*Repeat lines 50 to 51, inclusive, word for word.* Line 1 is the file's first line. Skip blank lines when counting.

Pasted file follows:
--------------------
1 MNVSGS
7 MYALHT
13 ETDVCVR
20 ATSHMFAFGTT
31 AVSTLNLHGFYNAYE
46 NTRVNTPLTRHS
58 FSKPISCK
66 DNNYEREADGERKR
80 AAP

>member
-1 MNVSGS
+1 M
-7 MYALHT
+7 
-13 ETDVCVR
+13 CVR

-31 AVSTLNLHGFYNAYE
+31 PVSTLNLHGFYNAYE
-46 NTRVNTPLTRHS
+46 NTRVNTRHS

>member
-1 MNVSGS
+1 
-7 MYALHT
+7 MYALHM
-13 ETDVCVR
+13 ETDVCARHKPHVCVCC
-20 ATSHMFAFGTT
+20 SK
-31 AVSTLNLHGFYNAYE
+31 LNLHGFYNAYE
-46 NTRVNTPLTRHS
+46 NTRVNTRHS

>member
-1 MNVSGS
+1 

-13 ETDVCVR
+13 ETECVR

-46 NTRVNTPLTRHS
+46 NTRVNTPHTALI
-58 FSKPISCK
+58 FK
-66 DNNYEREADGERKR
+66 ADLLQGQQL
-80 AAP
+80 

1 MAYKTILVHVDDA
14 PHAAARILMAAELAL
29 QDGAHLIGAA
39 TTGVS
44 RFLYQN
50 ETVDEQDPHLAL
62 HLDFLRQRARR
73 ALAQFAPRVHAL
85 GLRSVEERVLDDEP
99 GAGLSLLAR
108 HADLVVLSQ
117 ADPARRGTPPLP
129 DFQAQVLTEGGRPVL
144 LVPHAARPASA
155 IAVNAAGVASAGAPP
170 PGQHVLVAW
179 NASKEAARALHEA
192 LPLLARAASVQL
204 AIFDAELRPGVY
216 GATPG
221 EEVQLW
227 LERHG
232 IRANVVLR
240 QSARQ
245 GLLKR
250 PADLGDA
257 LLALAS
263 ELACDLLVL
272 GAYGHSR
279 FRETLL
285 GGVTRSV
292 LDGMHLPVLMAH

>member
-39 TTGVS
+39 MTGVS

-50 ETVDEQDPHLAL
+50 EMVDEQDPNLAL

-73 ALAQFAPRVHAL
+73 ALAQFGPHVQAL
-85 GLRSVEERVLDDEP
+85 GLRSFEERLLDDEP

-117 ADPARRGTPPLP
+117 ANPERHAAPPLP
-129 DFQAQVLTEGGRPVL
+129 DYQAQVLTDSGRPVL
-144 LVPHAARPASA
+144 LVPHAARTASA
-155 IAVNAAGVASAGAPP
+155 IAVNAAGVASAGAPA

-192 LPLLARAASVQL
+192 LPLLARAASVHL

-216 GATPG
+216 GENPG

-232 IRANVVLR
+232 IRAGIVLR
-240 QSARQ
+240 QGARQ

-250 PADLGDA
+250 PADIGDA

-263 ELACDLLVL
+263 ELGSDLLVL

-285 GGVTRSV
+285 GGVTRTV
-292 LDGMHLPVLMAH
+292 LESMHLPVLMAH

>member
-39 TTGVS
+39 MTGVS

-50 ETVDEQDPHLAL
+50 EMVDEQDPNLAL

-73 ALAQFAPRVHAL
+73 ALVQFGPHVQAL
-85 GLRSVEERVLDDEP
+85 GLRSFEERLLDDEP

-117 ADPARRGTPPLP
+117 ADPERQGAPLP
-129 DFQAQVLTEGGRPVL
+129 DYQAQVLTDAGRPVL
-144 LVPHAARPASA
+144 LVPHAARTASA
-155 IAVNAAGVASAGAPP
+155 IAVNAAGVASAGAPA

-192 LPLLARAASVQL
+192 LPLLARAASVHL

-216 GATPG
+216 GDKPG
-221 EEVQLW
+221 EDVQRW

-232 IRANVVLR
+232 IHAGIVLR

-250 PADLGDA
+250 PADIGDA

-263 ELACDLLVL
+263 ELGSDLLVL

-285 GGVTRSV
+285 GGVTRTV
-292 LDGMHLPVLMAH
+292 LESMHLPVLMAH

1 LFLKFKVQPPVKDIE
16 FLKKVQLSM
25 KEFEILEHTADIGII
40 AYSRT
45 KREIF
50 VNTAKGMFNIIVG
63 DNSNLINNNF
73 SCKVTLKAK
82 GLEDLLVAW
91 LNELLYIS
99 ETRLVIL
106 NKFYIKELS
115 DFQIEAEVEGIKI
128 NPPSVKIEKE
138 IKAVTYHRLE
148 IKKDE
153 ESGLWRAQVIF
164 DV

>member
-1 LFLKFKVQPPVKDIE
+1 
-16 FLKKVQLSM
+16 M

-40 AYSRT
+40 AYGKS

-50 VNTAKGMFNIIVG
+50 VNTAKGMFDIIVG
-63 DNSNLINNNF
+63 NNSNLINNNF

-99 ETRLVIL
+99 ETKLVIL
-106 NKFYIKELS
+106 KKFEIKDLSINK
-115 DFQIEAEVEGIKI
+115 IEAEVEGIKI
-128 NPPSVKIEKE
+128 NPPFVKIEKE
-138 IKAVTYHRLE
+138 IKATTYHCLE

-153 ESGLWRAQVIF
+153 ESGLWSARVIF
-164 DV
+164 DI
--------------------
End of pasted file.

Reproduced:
39 TTGVS
44 RFLYQN